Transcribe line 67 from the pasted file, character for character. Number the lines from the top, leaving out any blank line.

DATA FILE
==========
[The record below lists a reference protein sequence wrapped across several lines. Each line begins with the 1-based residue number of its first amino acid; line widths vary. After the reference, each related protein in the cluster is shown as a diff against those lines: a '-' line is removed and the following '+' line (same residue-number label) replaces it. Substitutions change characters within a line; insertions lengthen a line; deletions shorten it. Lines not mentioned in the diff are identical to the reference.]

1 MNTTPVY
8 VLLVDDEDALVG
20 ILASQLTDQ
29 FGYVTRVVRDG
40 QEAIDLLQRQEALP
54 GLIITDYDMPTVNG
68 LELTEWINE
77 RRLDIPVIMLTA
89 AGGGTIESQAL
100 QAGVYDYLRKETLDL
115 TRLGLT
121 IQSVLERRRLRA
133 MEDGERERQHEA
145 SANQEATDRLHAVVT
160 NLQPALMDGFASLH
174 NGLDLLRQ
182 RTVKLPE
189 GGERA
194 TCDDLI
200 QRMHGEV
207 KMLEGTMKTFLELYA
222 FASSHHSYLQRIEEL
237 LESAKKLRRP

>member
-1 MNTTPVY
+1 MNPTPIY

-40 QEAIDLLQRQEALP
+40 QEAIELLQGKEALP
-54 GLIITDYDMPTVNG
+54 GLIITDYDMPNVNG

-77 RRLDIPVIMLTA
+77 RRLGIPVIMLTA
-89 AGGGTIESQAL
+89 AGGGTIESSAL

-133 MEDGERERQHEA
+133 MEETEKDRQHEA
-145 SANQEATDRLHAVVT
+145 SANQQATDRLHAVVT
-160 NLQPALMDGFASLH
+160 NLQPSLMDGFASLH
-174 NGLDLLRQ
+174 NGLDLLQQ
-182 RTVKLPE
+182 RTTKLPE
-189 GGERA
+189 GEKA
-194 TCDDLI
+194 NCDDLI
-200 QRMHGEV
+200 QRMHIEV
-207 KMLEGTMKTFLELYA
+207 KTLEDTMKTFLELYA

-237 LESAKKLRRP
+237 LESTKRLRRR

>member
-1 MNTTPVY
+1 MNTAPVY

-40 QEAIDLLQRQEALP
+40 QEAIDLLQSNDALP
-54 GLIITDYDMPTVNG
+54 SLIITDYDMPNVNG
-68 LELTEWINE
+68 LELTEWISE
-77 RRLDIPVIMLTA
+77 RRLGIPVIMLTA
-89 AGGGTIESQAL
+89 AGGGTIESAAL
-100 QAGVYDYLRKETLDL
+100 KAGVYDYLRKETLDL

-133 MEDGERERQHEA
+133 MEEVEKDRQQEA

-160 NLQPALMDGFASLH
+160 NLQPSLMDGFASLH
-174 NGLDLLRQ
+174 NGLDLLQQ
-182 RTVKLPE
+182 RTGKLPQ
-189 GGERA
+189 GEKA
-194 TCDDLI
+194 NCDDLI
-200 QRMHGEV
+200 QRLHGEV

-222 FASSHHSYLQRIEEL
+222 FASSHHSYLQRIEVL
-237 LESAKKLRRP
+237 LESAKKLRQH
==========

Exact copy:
-89 AGGGTIESQAL